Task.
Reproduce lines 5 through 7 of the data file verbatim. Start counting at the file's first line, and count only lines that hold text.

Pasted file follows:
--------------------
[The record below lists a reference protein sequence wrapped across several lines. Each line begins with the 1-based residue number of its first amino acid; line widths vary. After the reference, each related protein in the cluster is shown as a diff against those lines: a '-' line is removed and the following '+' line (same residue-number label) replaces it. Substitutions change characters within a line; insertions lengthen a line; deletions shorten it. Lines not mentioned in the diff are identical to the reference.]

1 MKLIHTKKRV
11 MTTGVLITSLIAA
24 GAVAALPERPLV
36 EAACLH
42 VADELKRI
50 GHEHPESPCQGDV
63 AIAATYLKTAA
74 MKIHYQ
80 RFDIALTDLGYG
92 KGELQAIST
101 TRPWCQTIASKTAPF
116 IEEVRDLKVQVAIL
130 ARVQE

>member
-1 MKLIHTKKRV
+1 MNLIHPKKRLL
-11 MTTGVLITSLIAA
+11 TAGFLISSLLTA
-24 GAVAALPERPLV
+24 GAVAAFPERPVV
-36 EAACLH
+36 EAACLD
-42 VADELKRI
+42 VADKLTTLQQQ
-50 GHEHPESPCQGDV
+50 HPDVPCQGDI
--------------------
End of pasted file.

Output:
36 EAACLH
42 VADELKRI
50 GHEHPESPCQGDV